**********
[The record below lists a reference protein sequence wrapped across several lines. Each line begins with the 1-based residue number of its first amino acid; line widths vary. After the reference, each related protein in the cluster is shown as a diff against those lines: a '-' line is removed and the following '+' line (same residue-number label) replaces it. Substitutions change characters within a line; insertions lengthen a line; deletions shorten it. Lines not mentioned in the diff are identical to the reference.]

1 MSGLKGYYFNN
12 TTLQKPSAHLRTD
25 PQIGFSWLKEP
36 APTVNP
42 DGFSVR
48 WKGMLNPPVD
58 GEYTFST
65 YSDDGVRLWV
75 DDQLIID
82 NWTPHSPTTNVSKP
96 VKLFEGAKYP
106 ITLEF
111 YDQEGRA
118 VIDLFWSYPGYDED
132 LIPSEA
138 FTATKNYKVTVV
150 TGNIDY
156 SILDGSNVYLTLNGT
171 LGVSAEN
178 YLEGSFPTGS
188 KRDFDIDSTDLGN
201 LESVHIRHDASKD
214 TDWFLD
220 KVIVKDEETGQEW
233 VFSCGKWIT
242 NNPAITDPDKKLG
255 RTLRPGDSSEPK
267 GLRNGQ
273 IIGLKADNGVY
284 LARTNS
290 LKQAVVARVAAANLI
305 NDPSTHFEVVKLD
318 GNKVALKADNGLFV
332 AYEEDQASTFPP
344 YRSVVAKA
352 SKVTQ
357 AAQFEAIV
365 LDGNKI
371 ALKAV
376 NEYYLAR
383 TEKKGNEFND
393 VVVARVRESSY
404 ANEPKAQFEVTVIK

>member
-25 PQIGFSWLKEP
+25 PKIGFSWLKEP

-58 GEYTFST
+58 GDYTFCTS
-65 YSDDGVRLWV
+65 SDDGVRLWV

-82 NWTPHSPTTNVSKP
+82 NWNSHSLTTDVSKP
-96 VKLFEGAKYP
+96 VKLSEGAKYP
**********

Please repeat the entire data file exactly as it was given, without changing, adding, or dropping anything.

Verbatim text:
[The record below lists a reference protein sequence wrapped across several lines. Each line begins with the 1-based residue number of its first amino acid; line widths vary. After the reference, each related protein in the cluster is shown as a diff against those lines: a '-' line is removed and the following '+' line (same residue-number label) replaces it. Substitutions change characters within a line; insertions lengthen a line; deletions shorten it. Lines not mentioned in the diff are identical to the reference.]

1 MSGLKGYYFNN
12 TTLQKPSAHLRTD
25 PQIGFSWLKEP
36 APTVNP
42 DGFSVR
48 WKGMLNPPVD
58 GEYTFST
65 YSDDGVRLWV
75 DDQLIID
82 NWTPHSPTTNVSKP
96 VKLFEGAKYP
106 ITLEF
111 YDQEGRA
118 VIDLFWSYPGYDED
132 LIPSEA
138 FTATKNYKVTVV
150 TGNIDY
156 SILDGSNVYLTLNGT
171 LGVSAEN
178 YLEGSFPTGS
188 KRDFDIDSTDLGN
201 LESVHIRHDASKD
214 TDWFLD
220 KVIVKDEETGQEW
233 VFSCGKWIT
242 NNPAITDPDKKLG
255 RTLRPGDSSEPK
267 GLRNGQ
273 IIGLKADNGVY
284 LARTNS
290 LKQAVVARVAAANLI
305 NDPSTHFEVVKLD
318 GNKVALKADNGLFV
332 AYEEDQASTFPP
344 YRSVVAKA
352 SKVTQ
357 AAQFEAIV
365 LDGNKI
371 ALKAV
376 NEYYLAR
383 TEKKGNEFND
393 VVVARVRESSY
404 ANEPKAQFEVTVIK

>member
-25 PQIGFSWLKEP
+25 PKIGFSWLKEP

-58 GEYTFST
+58 GDYTFCTS
-65 YSDDGVRLWV
+65 SDDGVRLWV

-82 NWTPHSPTTNVSKP
+82 NWNSHSLTTDVSKP
-96 VKLFEGAKYP
+96 VKLSEGAKYP